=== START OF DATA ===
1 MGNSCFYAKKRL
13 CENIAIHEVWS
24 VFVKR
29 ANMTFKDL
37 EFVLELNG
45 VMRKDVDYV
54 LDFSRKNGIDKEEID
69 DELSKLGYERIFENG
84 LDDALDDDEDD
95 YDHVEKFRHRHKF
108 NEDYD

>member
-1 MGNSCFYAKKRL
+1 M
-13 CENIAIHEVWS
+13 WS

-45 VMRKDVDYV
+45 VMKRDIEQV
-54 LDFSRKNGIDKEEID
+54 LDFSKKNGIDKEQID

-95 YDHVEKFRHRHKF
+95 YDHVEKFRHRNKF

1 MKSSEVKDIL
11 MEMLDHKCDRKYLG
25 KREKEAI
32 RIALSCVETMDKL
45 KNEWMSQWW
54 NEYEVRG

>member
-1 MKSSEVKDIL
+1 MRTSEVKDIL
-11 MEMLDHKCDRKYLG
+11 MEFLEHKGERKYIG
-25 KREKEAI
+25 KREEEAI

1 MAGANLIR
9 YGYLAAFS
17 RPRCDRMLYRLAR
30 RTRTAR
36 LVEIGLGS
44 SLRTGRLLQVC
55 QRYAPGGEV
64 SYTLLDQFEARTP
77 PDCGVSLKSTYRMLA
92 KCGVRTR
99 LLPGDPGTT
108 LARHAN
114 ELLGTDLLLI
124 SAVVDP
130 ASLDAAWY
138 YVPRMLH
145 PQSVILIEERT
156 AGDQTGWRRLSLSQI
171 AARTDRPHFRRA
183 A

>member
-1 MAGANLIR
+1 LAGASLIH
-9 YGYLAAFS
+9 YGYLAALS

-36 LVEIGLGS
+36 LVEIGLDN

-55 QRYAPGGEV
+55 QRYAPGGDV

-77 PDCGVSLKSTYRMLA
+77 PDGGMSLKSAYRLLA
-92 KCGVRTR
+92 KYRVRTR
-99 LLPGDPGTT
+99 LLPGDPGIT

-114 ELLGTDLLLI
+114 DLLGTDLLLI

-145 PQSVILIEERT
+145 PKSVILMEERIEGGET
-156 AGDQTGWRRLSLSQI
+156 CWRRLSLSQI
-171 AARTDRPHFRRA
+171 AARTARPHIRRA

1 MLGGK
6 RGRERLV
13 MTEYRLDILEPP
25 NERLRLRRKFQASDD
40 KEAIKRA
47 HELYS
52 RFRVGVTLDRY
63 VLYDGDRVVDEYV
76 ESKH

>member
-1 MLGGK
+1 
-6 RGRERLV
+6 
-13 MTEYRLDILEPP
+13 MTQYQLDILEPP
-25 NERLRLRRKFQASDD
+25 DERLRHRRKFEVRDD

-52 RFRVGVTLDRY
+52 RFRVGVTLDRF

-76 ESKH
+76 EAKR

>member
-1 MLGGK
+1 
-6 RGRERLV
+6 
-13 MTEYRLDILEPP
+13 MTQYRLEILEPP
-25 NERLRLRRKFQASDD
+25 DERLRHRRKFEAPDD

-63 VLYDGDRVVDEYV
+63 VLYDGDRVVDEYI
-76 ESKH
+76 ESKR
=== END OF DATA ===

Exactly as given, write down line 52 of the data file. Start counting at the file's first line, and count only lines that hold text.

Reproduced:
145 PQSVILIEERT